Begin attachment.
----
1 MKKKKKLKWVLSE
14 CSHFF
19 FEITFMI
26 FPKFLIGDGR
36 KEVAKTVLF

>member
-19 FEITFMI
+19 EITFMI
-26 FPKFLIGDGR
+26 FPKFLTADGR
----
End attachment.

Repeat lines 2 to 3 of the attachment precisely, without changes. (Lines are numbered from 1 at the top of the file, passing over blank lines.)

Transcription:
14 CSHFF
19 FEITFMI